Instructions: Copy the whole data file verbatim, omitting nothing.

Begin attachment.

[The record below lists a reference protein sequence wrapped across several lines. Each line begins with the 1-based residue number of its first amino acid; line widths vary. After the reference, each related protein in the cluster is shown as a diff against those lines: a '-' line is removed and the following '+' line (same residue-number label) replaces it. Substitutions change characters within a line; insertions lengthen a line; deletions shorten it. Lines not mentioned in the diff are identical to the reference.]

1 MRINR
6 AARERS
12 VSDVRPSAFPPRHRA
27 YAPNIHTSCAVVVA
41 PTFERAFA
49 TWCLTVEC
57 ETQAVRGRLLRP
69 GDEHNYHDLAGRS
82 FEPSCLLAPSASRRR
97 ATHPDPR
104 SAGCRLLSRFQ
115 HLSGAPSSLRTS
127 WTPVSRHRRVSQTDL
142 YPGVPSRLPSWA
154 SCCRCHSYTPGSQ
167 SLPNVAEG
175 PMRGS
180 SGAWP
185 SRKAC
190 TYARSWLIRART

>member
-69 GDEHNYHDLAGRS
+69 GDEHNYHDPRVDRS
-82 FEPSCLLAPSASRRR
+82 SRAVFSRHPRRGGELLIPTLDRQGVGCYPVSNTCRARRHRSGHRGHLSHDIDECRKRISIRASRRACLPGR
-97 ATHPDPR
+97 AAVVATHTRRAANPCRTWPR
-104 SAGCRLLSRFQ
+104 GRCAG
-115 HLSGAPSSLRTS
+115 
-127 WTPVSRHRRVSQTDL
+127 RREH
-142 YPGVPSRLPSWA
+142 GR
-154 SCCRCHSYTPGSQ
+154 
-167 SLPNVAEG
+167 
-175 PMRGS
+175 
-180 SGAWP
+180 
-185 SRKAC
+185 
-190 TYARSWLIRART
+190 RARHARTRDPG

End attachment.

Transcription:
[The record below lists a reference protein sequence wrapped across several lines. Each line begins with the 1-based residue number of its first amino acid; line widths vary. After the reference, each related protein in the cluster is shown as a diff against those lines: a '-' line is removed and the following '+' line (same residue-number label) replaces it. Substitutions change characters within a line; insertions lengthen a line; deletions shorten it. Lines not mentioned in the diff are identical to the reference.]

1 MRINR
6 AARERS
12 VSDVRPSAFPPRHRA
27 YAPNIHTSCAVVVA
41 PTFERAFA
49 TWCLTVEC
57 ETQAVRGRLLRP
69 GDEHNYHDLAGRS
82 FEPSCLLAPSASRRR
97 ATHPDPR
104 SAGCRLLSRFQ
115 HLSGAPSSLRTS
127 WTPVSRHRRVSQTDL
142 YPGVPSRLPSWA
154 SCCRCHSYTPGSQ
167 SLPNVAEG
175 PMRGS
180 SGAWP
185 SRKAC
190 TYARSWLIRART

>member
-69 GDEHNYHDLAGRS
+69 GDEHNYHDPRVDRS
-82 FEPSCLLAPSASRRR
+82 SRAVFSRHPRRGGELLIPTLDRQGVGCYPVSNTCRARRHRSGHRGHLSHDIDECRKRISIRASRRACLPGR
-97 ATHPDPR
+97 AAVVATHTRRAANPCRTWPR
-104 SAGCRLLSRFQ
+104 GRCAG
-115 HLSGAPSSLRTS
+115 
-127 WTPVSRHRRVSQTDL
+127 RREH
-142 YPGVPSRLPSWA
+142 GR
-154 SCCRCHSYTPGSQ
+154 
-167 SLPNVAEG
+167 
-175 PMRGS
+175 
-180 SGAWP
+180 
-185 SRKAC
+185 
-190 TYARSWLIRART
+190 RARHARTRDPG